Dry fitting the motor to the supplied motormount showed that I need to make my own mount. The hole pattern of my motor will not fit, and drilling holes in the supplied mount will make it far to weak.

3mm liteply and two cross layers of 0.3 fiberglass, next to the supplied mount:


To trial fit the mount I used a piece of balsa with a dowel glued to it. It fits behind the mount, so I can move the mount around and check the fit for down/right angles. Once I got the angles right I put a few drops of thick CA in place and leave overnight. I prefer to check the angle again at the beginning of a building session. If ok, I will glue the mount in place with a few dots of epoxy on the inside, and epoxy with microballoons along the outside. The idea is that the mount can move back on impact without damaging the motor and/or axle...


Motormount position seems ok. I can allways fine-tune with some washers between the motor and the mount.

Epoxy with microballoons inside the fuse.


And regular "clean" epoxy outside.


The motor is a tight fit, but fit she does! The can turns without touching the wiring. I'll hot glue the wires to the fuse though.


The spinner fits, but I may need to do some work here.


Getting ready now to fit the wing on the fuse. So first; trial fitting the wingspar and incidence pin. Both fit fine in their respective hole, but where the spar has a stop inside the wing to prevent it dissapearing inside, the incidence pin has no such luxury and can easily slip inside the wing. So test fitting is a bit cumbersome, with noseplyers and carefull manouevering.
But they fit fine, so after a light sanding and cleaning with alcohol, I epoxied both the spar and the incidence pin in one wing half. The pin is a must, as explained above. With the spar I used a small drop of epoxy, just to keep it in place, so I won't loose the spar in transport and storage.


Before I tape the fuse to the table, to get the wings on, I need to put the elevator base on the tail.

Trial fitting the pin. There is a milimeter or so space left between the pin and the outside.


A small dab of epoxy with microballoons.


A piece of masking tape over it.


And rest the fuse on it's side. Let cure.


When almost set, I put the pin (with the base) in place, and pushed the pin through so on the other side a tiny bit of space was open.



And a drop of epoxy/microballoons here as well.


As the elevator is going to be removable I needed to do something about the bolt system holding the elevator in place. As is, there is just a hole in the elevator, through which the bolt goes. With removal and attaching repeatedly, that is going to wear out. So I cut a piece of aluminium tubing (aluminum for you Americans...) of the right size.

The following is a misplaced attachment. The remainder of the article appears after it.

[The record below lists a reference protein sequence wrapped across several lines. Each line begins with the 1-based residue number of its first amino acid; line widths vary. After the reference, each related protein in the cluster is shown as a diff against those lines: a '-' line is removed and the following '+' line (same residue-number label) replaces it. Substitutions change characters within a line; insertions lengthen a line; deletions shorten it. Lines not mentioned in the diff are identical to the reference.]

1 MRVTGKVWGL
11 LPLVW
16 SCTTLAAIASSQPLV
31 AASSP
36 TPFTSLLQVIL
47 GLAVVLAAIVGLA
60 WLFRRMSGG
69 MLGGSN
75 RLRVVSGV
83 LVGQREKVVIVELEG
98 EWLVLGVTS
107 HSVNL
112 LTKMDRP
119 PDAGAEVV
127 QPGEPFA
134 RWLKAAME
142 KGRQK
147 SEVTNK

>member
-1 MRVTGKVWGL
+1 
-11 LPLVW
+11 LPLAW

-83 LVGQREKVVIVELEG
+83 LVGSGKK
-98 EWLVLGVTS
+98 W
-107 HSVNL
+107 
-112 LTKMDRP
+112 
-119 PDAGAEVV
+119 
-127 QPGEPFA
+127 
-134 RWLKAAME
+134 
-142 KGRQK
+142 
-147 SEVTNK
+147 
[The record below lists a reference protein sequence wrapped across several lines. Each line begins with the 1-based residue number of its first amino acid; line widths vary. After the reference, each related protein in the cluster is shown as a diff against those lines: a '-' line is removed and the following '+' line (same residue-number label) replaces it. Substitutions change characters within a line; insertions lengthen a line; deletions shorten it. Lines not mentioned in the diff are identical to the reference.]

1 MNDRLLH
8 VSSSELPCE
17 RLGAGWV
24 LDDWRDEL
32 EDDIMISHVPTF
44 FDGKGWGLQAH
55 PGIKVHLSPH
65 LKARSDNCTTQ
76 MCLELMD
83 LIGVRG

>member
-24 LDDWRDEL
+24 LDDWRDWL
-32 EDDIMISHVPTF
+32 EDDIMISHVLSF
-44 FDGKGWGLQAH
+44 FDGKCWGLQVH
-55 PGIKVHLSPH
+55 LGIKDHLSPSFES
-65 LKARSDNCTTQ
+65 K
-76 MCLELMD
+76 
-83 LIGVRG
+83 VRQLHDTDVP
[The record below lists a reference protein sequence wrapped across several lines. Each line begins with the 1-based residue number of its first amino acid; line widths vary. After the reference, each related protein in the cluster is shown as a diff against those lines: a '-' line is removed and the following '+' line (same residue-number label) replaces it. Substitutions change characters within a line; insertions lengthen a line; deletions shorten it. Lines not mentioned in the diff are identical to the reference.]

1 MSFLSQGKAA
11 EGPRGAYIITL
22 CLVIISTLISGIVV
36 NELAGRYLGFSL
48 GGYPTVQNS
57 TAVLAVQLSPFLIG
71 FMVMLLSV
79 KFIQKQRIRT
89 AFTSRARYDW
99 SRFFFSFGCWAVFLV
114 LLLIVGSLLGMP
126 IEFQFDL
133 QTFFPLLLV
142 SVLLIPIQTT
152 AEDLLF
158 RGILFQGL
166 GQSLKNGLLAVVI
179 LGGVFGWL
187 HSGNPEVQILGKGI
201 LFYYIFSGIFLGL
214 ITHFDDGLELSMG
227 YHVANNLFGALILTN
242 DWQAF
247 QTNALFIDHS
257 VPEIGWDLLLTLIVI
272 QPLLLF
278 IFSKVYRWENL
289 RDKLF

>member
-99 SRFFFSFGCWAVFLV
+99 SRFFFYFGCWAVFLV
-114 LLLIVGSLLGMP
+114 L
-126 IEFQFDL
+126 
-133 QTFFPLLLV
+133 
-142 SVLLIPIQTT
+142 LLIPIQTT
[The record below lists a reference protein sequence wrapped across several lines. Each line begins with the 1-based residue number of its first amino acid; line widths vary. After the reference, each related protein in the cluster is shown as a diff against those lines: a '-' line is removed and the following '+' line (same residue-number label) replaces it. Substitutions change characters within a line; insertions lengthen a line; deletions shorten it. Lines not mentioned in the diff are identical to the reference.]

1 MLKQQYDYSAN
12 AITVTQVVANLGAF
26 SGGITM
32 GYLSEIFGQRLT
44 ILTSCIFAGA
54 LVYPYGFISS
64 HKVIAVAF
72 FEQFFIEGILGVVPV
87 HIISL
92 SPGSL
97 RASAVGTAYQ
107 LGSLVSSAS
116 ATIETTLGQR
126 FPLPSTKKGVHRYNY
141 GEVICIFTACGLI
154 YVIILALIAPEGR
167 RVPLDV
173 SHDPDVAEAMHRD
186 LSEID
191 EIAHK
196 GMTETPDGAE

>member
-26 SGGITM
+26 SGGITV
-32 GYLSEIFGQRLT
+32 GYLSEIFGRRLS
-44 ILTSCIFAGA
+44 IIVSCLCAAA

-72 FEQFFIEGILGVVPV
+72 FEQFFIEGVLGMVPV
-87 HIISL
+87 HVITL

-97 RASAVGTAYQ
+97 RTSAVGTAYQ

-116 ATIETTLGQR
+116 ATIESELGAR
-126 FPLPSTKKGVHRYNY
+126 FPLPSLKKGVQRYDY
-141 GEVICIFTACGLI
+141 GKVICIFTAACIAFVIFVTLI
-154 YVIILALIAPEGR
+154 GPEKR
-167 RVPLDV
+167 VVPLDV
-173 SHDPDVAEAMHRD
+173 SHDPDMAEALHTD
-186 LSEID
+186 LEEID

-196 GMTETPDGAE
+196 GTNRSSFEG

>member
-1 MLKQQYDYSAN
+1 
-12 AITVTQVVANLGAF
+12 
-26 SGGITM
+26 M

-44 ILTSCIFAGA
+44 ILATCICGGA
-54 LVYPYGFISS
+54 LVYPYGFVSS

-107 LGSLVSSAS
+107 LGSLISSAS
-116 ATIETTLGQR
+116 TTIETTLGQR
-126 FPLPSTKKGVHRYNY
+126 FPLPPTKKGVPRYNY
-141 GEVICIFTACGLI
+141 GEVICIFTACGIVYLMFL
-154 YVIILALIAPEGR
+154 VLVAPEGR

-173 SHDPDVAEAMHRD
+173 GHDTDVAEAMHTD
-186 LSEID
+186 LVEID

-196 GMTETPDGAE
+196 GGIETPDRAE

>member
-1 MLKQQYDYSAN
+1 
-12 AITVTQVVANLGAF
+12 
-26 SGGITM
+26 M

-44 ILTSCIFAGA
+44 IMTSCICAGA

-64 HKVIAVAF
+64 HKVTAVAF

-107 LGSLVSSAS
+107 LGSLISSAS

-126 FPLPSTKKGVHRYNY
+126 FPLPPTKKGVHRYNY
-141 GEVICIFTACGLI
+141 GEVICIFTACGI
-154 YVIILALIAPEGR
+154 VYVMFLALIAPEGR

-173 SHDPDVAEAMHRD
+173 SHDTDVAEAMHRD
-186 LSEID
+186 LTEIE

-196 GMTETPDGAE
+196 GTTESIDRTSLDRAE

and inserted it in the slightly enlarged hole.


After trial fitting the elevator I realised that the bolt was to long to make the elevator sit tight, so I had to cut of 5mm...
To ensure I would have the elevator in the correct position each time, I test fitted the elevator, and measured the elevator_corners_to_nose distance. Then I marked it, removed the elevator, and CA'd two thin balsa pieces in place.


Now the elevator will be seated correctly everytime...

Taped the wing halves together, to test fit them on the fuse. I was pleasantly surprised how tight the wing halves fit together.



I made room on the dining-room table and taped the fuse to the table, making sure it was straight.(not realy vital right now, but I got a good "first look"how straight the wing fits: straight...)


Taped the wing to the fuse, using the roots center and the fuses' centerjoint as a first line-up.


A little tap here & there, and the measured distance wingtip to tail was equal. Taped the whole thing together, measured again, and drilled 3mm holes through.


Found a bit of a snag. The next step is glueing in the ply boards for the blind nuts.
First, the supplied ply is too thin for the blind nut.


And second, the inside of the fuse is not perfect flat. Ok, partly because of the epoxy/fiberglass filling I used to re-enforce the fuse side corners. But even after grinding that down with my dremmel, I still have a gap


I'm thinking to drill the holes in the ply, and fit the blind nuts. Then hold the ply in place with the wingbolts and clamp and fill the cavity with epoxy and microballoons...

Drilled the holes on the plywood, and glued some 1mm balsa over the holes, so the blind nuts won't come out at the other end, and so the nuts' teeth have something to sink into. A few choice taps with a hammer, and they're in.


The aluminium spacer is so I can tighten the bolt to pull the ply and nuts in place.


I first applied some 30 minute epoxy to the outer sides of the ply, to tack it into place, and held it in place with a few clamps.


After about 20 minutes the epoxy started to set, so I inserted the wing bolts, with the spacer.